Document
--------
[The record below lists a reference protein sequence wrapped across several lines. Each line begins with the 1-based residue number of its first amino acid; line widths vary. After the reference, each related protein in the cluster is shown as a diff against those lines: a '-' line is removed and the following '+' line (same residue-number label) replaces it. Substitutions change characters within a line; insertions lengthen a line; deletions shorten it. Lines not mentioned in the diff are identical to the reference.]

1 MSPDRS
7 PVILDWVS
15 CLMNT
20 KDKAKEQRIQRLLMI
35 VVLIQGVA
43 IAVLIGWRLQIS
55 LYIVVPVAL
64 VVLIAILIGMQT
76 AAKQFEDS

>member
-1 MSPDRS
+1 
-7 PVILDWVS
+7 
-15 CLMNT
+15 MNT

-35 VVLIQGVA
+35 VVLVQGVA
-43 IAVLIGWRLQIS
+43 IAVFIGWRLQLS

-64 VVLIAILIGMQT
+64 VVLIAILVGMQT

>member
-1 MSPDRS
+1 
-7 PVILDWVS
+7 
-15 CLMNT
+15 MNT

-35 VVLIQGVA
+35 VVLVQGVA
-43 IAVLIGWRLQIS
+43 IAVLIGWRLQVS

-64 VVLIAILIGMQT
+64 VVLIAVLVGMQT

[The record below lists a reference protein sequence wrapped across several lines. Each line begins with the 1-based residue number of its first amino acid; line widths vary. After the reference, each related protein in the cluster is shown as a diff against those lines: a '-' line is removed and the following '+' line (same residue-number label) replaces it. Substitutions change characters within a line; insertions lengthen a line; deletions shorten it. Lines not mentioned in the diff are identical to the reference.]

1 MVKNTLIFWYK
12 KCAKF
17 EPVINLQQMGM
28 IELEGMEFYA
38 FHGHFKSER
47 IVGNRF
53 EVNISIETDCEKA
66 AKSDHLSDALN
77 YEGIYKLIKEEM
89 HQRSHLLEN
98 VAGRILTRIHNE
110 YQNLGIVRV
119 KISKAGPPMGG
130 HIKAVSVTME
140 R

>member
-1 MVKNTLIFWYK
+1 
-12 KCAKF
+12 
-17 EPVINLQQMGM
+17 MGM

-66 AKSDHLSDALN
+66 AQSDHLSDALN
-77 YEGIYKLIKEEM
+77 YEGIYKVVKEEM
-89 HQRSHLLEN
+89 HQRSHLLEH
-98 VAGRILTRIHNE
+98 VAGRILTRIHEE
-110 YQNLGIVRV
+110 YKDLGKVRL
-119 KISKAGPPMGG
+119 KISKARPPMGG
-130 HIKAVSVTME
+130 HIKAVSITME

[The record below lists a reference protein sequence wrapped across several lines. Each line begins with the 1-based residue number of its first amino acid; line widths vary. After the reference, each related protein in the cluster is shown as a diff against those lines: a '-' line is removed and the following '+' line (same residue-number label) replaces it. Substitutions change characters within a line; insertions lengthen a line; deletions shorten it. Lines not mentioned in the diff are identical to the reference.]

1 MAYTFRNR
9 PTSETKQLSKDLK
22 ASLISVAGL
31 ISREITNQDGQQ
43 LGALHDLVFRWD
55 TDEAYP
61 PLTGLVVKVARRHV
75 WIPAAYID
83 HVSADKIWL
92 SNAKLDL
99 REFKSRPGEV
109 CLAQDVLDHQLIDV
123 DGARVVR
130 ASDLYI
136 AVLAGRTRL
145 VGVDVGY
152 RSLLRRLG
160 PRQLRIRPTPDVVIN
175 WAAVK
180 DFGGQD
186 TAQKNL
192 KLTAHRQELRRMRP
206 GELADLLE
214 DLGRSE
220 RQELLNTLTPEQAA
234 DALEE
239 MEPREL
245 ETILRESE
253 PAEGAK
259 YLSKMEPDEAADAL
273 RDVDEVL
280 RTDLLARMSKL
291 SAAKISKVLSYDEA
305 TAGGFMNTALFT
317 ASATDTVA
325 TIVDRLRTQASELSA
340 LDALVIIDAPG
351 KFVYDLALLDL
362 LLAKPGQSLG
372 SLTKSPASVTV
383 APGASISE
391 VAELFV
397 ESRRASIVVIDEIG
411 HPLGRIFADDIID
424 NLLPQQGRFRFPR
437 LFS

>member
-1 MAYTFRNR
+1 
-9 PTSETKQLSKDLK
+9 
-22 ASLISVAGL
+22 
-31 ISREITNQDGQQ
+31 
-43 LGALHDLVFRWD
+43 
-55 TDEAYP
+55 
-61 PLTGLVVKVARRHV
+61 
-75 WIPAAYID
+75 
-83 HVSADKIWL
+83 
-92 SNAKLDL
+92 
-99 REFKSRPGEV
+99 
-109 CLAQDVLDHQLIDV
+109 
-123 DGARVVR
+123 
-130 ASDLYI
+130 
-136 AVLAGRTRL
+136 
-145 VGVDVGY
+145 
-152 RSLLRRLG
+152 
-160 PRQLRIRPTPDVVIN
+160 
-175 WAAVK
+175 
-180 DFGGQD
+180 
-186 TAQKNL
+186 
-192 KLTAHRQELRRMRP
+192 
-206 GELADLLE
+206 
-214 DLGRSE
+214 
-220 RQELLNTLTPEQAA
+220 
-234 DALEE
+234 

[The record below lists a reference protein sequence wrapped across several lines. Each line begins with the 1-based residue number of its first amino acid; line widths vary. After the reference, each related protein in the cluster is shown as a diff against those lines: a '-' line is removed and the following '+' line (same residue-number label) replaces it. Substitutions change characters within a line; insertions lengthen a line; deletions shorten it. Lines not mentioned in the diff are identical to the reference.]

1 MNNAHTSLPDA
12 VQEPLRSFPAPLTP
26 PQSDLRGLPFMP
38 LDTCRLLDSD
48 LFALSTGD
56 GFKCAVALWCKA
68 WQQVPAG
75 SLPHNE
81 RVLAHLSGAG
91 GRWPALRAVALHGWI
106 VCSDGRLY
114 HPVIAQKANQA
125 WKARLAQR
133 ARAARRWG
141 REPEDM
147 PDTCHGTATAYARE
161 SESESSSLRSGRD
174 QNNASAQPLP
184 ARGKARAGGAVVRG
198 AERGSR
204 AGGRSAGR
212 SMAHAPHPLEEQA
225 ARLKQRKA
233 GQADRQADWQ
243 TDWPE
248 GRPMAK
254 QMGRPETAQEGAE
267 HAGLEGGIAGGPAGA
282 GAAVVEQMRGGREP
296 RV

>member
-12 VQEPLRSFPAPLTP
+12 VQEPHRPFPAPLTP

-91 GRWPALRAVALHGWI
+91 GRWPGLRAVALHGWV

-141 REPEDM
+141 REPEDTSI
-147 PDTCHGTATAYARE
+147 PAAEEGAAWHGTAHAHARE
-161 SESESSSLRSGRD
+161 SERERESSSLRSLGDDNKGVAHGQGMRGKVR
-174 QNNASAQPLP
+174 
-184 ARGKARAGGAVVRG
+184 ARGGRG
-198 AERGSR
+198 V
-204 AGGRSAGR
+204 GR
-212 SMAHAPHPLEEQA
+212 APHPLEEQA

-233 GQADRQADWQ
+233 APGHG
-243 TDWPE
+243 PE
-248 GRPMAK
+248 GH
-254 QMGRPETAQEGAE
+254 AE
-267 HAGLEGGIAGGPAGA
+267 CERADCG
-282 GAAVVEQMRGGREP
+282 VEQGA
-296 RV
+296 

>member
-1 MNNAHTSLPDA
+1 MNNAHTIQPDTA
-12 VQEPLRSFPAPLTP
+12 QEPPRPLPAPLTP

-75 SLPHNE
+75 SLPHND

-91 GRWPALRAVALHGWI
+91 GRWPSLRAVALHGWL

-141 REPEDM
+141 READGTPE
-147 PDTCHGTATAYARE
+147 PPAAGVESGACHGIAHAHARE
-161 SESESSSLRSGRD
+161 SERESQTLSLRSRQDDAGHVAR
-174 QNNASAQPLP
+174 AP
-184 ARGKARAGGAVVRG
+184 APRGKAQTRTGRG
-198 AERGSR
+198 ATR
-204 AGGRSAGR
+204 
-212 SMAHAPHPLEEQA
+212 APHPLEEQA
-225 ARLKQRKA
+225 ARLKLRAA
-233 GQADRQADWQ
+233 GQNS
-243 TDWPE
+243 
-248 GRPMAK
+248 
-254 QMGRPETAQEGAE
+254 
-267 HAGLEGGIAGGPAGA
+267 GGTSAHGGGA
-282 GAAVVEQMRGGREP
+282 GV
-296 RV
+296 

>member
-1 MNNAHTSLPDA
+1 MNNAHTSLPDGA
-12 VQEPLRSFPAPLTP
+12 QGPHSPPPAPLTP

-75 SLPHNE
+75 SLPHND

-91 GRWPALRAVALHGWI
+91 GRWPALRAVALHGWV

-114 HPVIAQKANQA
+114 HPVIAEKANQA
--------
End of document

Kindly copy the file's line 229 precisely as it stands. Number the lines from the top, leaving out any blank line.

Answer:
+243 PE